“They suffered hunger and even stayed for days without food nor water. They were kept in chains like animals and released in the night so they still have a mental picture of what happened to them. And giving them proper counseling would have calmed their minds to make them understand that they are now safe and that what happened to them will never happen again. Because it’s difficult to forget painful and horrible experiences.”

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In his contribution, Dr. Fredrick Agbo, Managing Director of Talakawa Pharmacy, Minna, said the environment and the feeding habit the children were exposed to could be partly responsible for their current behaviours.

Agbo who is also a Pharmacist said, ” in the custody of the bandits, they might not have eaten well. The environment where they were kept could be infected and could make a child to be sick. First, lost of appetite too could be a symptom of malaria. One, it’s possible that the child could be having malaria and secondly, he could wake up and still feel he is still in that place of bondage and that could make the child to be agitated.

“They need a lot of counseling They need to be talked to. They need what we call Psycho-therapy and gradually they will withdraw from that trauma. When someone is kidnapped and kept for long, it gives that person a social trauma.”

Similarly, the Head of Department Home Economics, EOE, Minna, Dr. Grace Fabisuyi stated that the kids are anaemic because they were tortured by hunger and forcefully denied the necessary body building nutrients required for their age.

She explained that as growing children, they require good food such proteins, carbohydrates and minerals that can help build strong bones, especially the boys who are usually very active, energetic and dispense a lot of energy.

“Well, as the case is, the parents should give them nourishing foods to help them quickly regain what their bodies lost. Feeding them with food containing high proteins such as milk, eggs, meat, and fish is very important. They should be given a lot of vegetables and carbohydrates.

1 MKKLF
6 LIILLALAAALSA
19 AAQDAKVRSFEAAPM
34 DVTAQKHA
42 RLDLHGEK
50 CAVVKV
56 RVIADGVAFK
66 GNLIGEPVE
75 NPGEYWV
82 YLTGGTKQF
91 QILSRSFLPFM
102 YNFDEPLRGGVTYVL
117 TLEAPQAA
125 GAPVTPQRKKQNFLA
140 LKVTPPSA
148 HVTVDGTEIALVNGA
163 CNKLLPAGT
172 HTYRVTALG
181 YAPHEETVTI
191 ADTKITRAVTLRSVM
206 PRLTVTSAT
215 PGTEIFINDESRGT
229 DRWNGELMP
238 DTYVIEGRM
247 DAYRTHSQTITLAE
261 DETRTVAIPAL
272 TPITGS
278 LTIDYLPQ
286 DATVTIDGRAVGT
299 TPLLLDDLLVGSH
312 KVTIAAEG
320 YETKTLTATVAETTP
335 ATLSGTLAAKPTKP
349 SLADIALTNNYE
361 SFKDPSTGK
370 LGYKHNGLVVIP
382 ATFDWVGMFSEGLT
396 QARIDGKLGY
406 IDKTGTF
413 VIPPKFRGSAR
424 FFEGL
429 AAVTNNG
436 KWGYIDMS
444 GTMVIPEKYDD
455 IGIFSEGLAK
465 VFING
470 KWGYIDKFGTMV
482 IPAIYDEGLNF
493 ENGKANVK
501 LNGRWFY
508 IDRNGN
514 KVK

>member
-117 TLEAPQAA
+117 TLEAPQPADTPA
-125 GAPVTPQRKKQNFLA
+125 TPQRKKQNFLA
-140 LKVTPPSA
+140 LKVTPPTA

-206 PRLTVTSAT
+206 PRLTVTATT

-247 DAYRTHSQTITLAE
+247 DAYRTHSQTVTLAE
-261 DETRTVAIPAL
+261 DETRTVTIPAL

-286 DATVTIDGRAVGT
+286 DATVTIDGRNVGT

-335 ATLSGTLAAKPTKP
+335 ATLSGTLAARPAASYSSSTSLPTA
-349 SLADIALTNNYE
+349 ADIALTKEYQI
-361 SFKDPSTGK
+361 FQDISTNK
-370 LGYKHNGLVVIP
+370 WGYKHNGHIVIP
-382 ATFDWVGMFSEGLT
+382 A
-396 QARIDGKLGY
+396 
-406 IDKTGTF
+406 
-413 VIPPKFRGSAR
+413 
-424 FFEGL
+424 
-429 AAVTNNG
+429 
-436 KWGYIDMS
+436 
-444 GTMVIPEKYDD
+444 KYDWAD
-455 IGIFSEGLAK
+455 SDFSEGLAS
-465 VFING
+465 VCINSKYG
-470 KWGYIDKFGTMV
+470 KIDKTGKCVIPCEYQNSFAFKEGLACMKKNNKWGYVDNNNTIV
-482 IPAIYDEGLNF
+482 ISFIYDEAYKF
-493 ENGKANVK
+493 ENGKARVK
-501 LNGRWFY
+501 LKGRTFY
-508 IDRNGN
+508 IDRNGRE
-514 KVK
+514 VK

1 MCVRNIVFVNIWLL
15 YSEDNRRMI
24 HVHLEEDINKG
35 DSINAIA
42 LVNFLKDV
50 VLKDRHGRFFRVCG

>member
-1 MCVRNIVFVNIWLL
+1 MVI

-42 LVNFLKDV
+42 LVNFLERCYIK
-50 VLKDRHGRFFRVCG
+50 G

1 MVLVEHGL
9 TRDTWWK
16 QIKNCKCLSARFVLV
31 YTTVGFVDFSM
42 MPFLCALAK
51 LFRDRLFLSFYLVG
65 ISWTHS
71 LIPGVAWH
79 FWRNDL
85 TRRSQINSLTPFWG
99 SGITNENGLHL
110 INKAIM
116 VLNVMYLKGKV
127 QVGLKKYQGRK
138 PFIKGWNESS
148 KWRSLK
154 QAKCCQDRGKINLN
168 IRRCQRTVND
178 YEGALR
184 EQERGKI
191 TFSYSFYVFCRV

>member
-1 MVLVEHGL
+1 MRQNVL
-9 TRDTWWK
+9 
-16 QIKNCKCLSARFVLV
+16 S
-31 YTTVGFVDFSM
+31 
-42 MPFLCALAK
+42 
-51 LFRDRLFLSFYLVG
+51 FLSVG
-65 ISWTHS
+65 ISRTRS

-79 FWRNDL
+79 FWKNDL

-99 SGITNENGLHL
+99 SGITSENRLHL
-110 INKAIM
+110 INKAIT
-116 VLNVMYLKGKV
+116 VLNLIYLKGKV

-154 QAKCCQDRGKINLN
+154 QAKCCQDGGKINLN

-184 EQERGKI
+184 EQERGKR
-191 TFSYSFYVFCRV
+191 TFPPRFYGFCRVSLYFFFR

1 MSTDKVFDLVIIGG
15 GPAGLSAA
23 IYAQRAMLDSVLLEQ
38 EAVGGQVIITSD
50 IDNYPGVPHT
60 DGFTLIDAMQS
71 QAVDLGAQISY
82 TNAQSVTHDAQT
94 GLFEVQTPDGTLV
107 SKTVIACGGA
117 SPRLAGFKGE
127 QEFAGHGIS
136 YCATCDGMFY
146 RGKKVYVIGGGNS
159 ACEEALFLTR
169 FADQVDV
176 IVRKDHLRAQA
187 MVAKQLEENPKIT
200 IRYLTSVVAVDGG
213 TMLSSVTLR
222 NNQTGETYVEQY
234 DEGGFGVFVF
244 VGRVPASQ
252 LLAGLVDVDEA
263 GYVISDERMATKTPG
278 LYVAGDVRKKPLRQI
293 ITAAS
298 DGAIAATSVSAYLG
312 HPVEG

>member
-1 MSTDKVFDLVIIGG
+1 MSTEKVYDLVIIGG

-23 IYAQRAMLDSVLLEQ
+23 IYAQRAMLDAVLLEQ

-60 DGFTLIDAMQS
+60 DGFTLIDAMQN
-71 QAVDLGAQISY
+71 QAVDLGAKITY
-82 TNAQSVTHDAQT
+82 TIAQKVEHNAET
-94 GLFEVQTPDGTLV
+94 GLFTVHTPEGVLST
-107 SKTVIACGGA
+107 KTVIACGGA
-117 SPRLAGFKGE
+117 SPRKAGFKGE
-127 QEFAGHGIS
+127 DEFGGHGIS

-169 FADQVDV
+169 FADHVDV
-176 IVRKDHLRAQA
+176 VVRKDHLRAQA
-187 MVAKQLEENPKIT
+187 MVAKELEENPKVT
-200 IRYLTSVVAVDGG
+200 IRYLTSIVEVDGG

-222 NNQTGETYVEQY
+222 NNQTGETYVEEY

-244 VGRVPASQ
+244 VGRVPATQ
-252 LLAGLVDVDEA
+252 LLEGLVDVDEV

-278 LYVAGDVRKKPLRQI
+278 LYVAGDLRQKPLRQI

“Though, we all know that economically, times are hard and to get these food items may be difficult for some parents. What they need to do is incorporate Suya beans into their meals to get the required proteins. The parents can also add beans to all their meals such as adding it to their soups. Whatever meal is given to them, beans must be part of it to enable them recover their health faster, ” Dr. Fabisuyi added.

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Furthermore, Hajiya Fatima Musa, a lecturer at the Niger State College of Health Technology stated that the children are suffering from what she described in medical terms as Anorexia Nervosa( an eating disorder).
Hajiya Musa, who is also the Baby Friendly Initiative Coordinator in the state explained that with time, their stomachs will adjust and they will begin to take the quantity of food they were used to eating before.

“You know for some, they were not eating well. Normally, they eat three square meals a day, but for some time, they were not eating like that. The portion they were used to eating was reduced, so by the time they returned, their systems now have been wired to eating less.

” Even in terms of dieting, if someone disciplined his or herself by eating less and now wants to change back to eating more, it will take time because the body was before wired to eat less,” the College of Health Lecturer maintained.

It would be recalled that it had reported that during a visit to the school where the victims were kept before they were received by the Niger State Governor, his wife, Dr. Amina Abubakar Sani Bello had described what the pupils went through as inhumane.

She counseled them to be courageous enough to embrace and get their normal life back and continue their studies.

But experts urged both the local, state and federal governments to rise up by bringing to an end the unfolding security challenges dragging the nation backwards, so that the traumatic experiences of victims in the hands of bandits and criminals would not have negative effects on them and their children in the future.